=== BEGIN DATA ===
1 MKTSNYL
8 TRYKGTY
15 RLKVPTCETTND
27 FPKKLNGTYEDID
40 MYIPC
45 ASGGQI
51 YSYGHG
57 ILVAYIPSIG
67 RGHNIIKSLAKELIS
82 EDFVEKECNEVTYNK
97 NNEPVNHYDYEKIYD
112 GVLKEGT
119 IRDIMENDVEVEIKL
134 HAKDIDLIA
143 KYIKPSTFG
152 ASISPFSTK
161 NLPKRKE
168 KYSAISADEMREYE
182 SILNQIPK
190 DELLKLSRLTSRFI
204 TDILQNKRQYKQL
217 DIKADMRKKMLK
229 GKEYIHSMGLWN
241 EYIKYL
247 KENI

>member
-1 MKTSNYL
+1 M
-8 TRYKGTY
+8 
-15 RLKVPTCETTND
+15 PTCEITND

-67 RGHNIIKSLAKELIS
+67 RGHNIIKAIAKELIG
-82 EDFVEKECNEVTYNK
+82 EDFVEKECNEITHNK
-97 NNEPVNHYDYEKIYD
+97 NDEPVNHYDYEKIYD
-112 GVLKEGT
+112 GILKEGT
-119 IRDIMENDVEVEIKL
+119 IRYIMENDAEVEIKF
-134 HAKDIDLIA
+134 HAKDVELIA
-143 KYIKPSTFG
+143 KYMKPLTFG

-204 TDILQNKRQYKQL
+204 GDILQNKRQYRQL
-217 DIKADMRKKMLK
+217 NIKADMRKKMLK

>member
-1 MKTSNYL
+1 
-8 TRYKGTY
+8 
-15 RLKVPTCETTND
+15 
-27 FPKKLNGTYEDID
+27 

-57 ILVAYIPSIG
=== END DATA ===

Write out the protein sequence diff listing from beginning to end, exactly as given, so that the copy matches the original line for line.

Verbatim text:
1 MKTSNYL
8 TRYKGTY
15 RLKVPTCETTND
27 FPKKLNGTYEDID
40 MYIPC
45 ASGGQI
51 YSYGHG
57 ILVAYIPSIG
67 RGHNIIKSLAKELIS
82 EDFVEKECNEVTYNK
97 NNEPVNHYDYEKIYD
112 GVLKEGT
119 IRDIMENDVEVEIKL
134 HAKDIDLIA
143 KYIKPSTFG
152 ASISPFSTK
161 NLPKRKE
168 KYSAISADEMREYE
182 SILNQIPK
190 DELLKLSRLTSRFI
204 TDILQNKRQYKQL
217 DIKADMRKKMLK
229 GKEYIHSMGLWN
241 EYIKYL
247 KENI

>member
-1 MKTSNYL
+1 M
-8 TRYKGTY
+8 
-15 RLKVPTCETTND
+15 PTCEITND

-67 RGHNIIKSLAKELIS
+67 RGHNIIKAIAKELIG
-82 EDFVEKECNEVTYNK
+82 EDFVEKECNEITHNK
-97 NNEPVNHYDYEKIYD
+97 NDEPVNHYDYEKIYD
-112 GVLKEGT
+112 GILKEGT
-119 IRDIMENDVEVEIKL
+119 IRYIMENDAEVEIKF
-134 HAKDIDLIA
+134 HAKDVELIA
-143 KYIKPSTFG
+143 KYMKPLTFG

-204 TDILQNKRQYKQL
+204 GDILQNKRQYRQL
-217 DIKADMRKKMLK
+217 NIKADMRKKMLK

>member
-1 MKTSNYL
+1 
-8 TRYKGTY
+8 
-15 RLKVPTCETTND
+15 
-27 FPKKLNGTYEDID
+27 

-57 ILVAYIPSIG